Former President Obama pushed back in a recent interview against the idea of joining President-elect Joe BidenJoe BidenTrump: McConnell 'helpless' to stop Biden from packing court Biden, first lady send 'warmest greetings' to Muslims for Ramadan The business case for child care reform MORE’s White House or Cabinet next year.

The topic came up during the former president’s wide-ranging interview with CBS’s Gayle KingGayle KingBoehner: 'There's a lot of leaders in the Republican Party' Harry and Meghan say Prince Philip 'will be greatly missed' Fauci: Safely attending events with masks 'depends on the level of virus in the community' MORE released early Sunday, during which Obama discussed President TrumpDonald TrumpTrump: McConnell 'helpless' to stop Biden from packing court Romney on NRSC awarding Trump: Not 'my preference' McConnell sidesteps Trump calling him 'dumb son of a b----' MORE's refusal to accept the election results, hitting the campaign trail for Biden and his new memoir, “A Promised Land.”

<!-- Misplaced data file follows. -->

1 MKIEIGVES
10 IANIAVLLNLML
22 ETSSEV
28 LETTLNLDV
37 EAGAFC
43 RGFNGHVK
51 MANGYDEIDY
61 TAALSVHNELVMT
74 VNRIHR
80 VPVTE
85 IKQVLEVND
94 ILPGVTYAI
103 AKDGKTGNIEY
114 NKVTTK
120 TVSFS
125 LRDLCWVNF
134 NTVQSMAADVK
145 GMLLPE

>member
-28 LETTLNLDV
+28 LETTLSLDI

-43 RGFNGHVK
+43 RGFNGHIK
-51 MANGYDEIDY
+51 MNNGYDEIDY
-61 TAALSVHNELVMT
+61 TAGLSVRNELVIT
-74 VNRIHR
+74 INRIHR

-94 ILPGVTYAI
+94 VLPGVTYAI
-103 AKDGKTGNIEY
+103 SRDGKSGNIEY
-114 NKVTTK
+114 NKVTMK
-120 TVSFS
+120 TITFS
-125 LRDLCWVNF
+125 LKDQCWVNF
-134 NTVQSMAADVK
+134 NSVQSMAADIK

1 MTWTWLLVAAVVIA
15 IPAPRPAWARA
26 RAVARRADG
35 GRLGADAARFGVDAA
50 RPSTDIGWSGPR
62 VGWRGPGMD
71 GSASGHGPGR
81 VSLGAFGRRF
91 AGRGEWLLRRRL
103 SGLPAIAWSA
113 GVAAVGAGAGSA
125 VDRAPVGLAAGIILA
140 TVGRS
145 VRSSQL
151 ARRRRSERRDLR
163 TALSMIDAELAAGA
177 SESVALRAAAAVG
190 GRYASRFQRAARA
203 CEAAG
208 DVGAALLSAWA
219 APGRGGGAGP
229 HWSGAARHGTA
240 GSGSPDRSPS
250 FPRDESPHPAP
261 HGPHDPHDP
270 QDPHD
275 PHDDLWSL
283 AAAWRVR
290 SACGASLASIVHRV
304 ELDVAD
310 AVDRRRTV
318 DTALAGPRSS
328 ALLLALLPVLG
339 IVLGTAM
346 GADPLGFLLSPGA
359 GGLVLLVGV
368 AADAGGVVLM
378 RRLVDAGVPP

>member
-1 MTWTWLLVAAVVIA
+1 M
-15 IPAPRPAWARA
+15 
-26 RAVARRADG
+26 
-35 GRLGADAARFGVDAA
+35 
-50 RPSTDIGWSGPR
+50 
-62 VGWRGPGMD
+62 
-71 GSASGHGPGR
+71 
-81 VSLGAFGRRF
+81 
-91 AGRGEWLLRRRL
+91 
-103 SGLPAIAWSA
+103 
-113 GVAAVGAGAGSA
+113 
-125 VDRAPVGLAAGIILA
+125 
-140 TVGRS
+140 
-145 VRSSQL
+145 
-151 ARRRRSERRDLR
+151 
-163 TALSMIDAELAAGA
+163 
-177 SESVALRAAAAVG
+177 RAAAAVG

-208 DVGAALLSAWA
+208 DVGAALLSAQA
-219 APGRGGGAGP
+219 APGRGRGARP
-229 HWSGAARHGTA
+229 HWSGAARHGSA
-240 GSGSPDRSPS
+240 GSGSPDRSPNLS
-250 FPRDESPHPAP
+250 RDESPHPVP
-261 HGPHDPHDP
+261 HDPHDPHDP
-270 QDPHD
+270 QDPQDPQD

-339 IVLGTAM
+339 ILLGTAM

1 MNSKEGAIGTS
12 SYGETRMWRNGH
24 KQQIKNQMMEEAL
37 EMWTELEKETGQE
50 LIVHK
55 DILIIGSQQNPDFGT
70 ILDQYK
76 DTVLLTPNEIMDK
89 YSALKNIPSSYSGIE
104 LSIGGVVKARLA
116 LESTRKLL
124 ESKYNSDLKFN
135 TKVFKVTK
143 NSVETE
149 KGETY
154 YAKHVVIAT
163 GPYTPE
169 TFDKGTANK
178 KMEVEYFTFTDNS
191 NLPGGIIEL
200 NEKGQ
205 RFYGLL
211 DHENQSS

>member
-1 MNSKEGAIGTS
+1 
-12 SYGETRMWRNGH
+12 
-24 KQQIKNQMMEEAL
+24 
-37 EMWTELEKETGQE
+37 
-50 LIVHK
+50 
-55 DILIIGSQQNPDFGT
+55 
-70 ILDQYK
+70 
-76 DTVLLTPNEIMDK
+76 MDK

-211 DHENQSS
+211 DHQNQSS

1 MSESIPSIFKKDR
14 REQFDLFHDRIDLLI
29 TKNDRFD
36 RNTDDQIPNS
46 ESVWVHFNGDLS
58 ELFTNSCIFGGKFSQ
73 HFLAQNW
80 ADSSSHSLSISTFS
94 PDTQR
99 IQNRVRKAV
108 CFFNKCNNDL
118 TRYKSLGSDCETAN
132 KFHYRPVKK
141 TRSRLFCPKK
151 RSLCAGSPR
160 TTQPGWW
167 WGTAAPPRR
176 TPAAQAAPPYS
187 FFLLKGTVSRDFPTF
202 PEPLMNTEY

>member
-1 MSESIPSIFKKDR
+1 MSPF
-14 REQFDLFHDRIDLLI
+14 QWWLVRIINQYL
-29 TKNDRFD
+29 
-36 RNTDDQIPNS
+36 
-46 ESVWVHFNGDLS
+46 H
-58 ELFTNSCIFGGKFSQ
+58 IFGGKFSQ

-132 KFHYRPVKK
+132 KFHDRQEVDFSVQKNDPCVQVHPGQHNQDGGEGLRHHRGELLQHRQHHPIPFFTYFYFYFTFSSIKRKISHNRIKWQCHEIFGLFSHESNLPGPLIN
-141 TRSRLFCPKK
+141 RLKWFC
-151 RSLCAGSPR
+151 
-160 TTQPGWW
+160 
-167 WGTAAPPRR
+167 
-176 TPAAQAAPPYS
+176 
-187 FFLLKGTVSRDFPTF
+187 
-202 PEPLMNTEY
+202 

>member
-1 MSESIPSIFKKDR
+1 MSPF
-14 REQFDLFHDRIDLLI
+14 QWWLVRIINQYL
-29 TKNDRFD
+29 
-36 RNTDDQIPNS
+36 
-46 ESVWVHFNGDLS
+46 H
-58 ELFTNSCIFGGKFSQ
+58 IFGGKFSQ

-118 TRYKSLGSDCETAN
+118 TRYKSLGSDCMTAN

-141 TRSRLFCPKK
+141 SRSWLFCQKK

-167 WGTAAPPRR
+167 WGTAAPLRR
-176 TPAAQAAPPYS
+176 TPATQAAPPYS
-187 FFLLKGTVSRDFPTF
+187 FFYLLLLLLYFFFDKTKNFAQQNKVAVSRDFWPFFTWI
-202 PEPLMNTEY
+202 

While Obama said he’ll help his former vice president in “any ways” that he can, he said Biden “doesn’t need” his advice. Obama added, laughing, that he’s not planning “to suddenly work on the White House staff or something.”


King then asked Obama, “No Cabinet position for you, Mr. President?” 

The topic sparked more laughter from Obama, who said in response, “There are probably some things I would not be doing ‘cause Michelle would leave me.”

"She’d be like, 'What? You’re doin' what?'" he said, referring to former first lady Michelle ObamaMichelle LeVaughn Robinson ObamaObamas describe meeting Prince Philip in statement mourning his death Overnight Defense: Trump-era land mine policy unchanged amid review | Biden spending outline coming Friday | First lady sets priorities for relaunched military families initiative Jill Biden unveils next phase of military families program MORE.

During the interview, the former president also recalled his and his family’s experience leaving the White House in early 2017.

“When the presidency was over, two things happened. One was, objectively, I just had more time,” he said.

"But two," he said before going on to discuss his wife’s experience, "is that she was able to let go of some of the stress of just feeling as if 'I've got to get everything right all the time. I'm being watched all the time.'" 

"You know, her releasing her breath that I think she had been holding for close to 10 years at that point," he added.